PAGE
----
Annapolis Royal in Annapolis County, Nova Scotia — The Canadian Atlantic
Captures of Port Royal
1654 (&) 1710
Erected 1930 by General Society of Colonial Wars in the United States.
Location. 44° 44.498′ N, 65° 31.11′ W. Marker is in Annapolis Royal, Nova Scotia, in Annapolis County. Marker can be reached from St. George Street just from St. Anthony Street, on the left when traveling west. Touch for map. Marker is at or near this postal address: 323 St. George Street, Annapolis Royal, Nova Scotia B0S, Canada.
Other nearby markers. At least 8 other markers are within walking distance of this marker. Daniel Auger de Subercase (here, next to this marker); Duvivier Attack (within shouting distance of this marker); Fort Anne, a Bastioned Fort Cemeteries (about 90 meters away, measured in a direct line); The Black Hole (about 90 meters away); The Flag Bastion (about 90 meters away); Queen’s Wharf (about 90 meters away); Sieur de Monts (about 120 meters away). Touch for a list and map of all markers in Annapolis Royal.
More about this marker. This marker is on the grounds of Fort Anne National Historic Site.
Also see . . .
1. Battle of Port Royal (1690) - Wikipedia. The Battle of Port Royal (19 May 1690) occurred at Port Royal, the capital of Acadia, during King William's War. A large force of New England provincial militia arrived before Port Royal. The Governor of Acadia Louis-Alexandre des Friches de Menneval had only 70 soldiers... Any resistance therefore appeared useless. Meneval surrendered without resistance not long after the New Englanders arrived. (Submitted on November 1, 2014, by Barry Swackhamer of San Jose, California.)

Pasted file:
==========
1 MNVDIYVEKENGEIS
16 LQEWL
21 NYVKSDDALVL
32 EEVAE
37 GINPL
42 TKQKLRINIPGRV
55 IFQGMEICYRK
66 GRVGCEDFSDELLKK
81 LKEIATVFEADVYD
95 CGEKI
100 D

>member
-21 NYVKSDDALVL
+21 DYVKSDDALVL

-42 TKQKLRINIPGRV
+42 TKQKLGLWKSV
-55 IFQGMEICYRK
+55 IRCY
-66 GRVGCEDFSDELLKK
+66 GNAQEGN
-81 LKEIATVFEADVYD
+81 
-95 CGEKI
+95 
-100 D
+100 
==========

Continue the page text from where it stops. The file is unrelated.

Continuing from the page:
2. Siege of Port Royal (1710) - Wikipedia. The Siege of Port Royal (5 – 13 October 1710), (Submitted on November 1, 2014, by Barry Swackhamer of San Jose, California.)
Categories. • War, French and Indian •
Credits. This page was last revised on June 16, 2016. This page originally submitted on November 1, 2014, by Barry Swackhamer of San Jose, California. This page has been viewed 392 times since then. Photos: 1, 2, 3, 4. submitted on November 1, 2014, by Barry Swackhamer of San Jose, California. • Andrew Ruppenstein was the editor who published this page.